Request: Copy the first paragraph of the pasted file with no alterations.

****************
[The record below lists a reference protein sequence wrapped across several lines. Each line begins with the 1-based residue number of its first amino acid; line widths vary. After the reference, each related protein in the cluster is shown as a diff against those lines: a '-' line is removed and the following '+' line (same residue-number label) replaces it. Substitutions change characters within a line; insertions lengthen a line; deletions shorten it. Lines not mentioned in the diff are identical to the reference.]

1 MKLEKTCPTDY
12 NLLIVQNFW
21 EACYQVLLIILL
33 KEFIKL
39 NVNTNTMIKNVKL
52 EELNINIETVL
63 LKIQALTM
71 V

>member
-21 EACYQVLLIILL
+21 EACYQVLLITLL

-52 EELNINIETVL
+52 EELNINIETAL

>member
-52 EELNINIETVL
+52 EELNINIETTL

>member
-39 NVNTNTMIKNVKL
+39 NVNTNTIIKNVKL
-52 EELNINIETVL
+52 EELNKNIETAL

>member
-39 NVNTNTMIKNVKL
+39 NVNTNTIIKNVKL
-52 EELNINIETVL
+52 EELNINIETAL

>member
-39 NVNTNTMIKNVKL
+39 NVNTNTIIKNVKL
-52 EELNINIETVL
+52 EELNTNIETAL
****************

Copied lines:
[The record below lists a reference protein sequence wrapped across several lines. Each line begins with the 1-based residue number of its first amino acid; line widths vary. After the reference, each related protein in the cluster is shown as a diff against those lines: a '-' line is removed and the following '+' line (same residue-number label) replaces it. Substitutions change characters within a line; insertions lengthen a line; deletions shorten it. Lines not mentioned in the diff are identical to the reference.]